I rarely turn on the television anymore.
We live in a world dominated by "reality TV," where housewives, dancing stars and undercover bosses have become escapist entertainment.
Unfortunately, today's true reality is filled with violence and hatred, so we're forced to rely on the "entertainment" world as our personal pause button.
People in the real world have turned their backs on each other, and the media is having a field day portraying this negativity.
I've never understood how people can hate so deeply.
I was raised to embrace the differences of those around me. Skin color, religious beliefs, sexual preferences -- my siblings and I were taught to look beyond that.
This has allowed me to see people for who they are -- not what they are.
It fascinates me that, regardless of "differences," everyone shares the same desire: to be loved.
Sadly, we live in a world where the concept of true love has traditionally been defined as that between a man and a woman.
Social norms state that people in same-sex relationships simply don't deserve to be celebrated in the same fashion as their heterosexual counterparts.
If you disagree with me, think about the word "wedding," and tell me the first image that comes to your mind.
A bride -- and a groom?
This is the way we've been trained to think. But what exactly makes it right?
Finding love in this day and age is no walk in the park for anyone. For those like myself, who are attracted to the opposite sex, when we do find that love, it's widely accepted. The only challenges we face in our relationships are the ones we impose upon ourselves.
For those attracted to the same sex, it's not that simple.
And it's nowhere as easy -- or widely accepted.
Homosexuals are unfairly attacked from some of the most unlikely places.
Let's talk about four.
1. Catholic Church: Blessed are not thou
It's no secret that the Catholic Church is opposed to same-sex relationships. They have blatantly said that same-sex couples have no place in God's kingdom. They are forbidden to get married in the church and are seen as sinners.
This is one of the oldest religious institutions in the world, with more than 1 billion members.
We get angry if a friend doesn't agree with our relationship. Imagine a following that largely opposed to your love?
Coming from a Catholic who's always put God first in life, it's mind-boggling that the church calls same-sex relationships a sin. For years, not enough was even done to keep predatory priests from abusing children.
Loving someone should never be a sin in a world drenched with hate -- and abuse.
2. Government: We, the 'Certain' people
Ireland most recently approved same-sex marriage by popular vote, making it the first nation in the world to do so.
It's 2015. Yes, it's taken that long.
Here in the United States, we have told same-sex couples it's OK to get married, but only in a certain number of states.
The sad part is certain politicians running for president in 2016 use equality as a campaign booster. Only problem is, years ago, those same politicians strongly opposed it.
Why the sudden change of heart?
3. Professional sports: Personal foul
Forget your God-given ability. If you decide to step onto the court or playing field, the media will scrutinize your every move.
It will drive the ratings of any talk show, sports radio show, and it will give SportsCenter anchors something to talk about for weeks on end.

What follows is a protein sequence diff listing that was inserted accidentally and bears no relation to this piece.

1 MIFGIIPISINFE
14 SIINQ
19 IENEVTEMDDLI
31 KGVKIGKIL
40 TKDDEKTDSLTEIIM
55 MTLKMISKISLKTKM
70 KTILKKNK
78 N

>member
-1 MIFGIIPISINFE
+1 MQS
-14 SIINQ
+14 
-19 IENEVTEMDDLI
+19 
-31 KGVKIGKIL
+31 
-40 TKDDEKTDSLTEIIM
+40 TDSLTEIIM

All because you prefer to love the same sex.
Ironically, there are not many openly gay professional athletes. But men who drag their girlfriends out of elevators, stab and kill make millions to play professional sports.
Athletes don't mind playing the game with these individuals, but have problems when it comes to those who prefer same-sex relationships.
We can't say for certain if that's entirely true, but that's sure as hell how the media portrays it.
Makes total sense.
4. Home: Family matters (If they accept you)
I think we all have the desire to find someone whom our parents can love.
Someone who can sit at our dinner table and feel like they have been there for years.
In my search for a woman to spend my life with, I always think about how she'll fit into my family and how accepting my parents will be. It's important; I want them to love her as much as I will.
Besides, she's going to be their daughter as much as I am their son.
Beyond that, I've always strived to make my parents proud, in everything I do. I'd never want them to look at me as a disappointment.
Many families refuse to accept their gay or lesbian children.
What does that even feel like? And how is rejecting your own child acceptable in this world?
Where can these people turn when society is unaccepting and their own families are embarrassed by who they are?
Put yourself in those shoes for a moment. Think about that before you judge.
I've spent the last eight years working for a company that values diversity. During that time, I've met some the brightest and kindest people in the world.
Many of them happen to be in same-sex relationships.
When people will inevitably ask me what I know about the struggles they face, I've heard their stories firsthand.
Every single day. For eight years.
When you invest in people for who they are and not what they are, you learn quite a bit about their life and journey. They let you in, opening your eyes to more than anything you can find in books or on television. That is the definition of reality.
It's simply not our place to judge anyone in life.
We're all equal. We bleed when we get cut.
At the end of the day, everyone deserves the opportunity to love and be loved.
We need to respect that -- together.
The foundation for peace is love.
And love must always rule.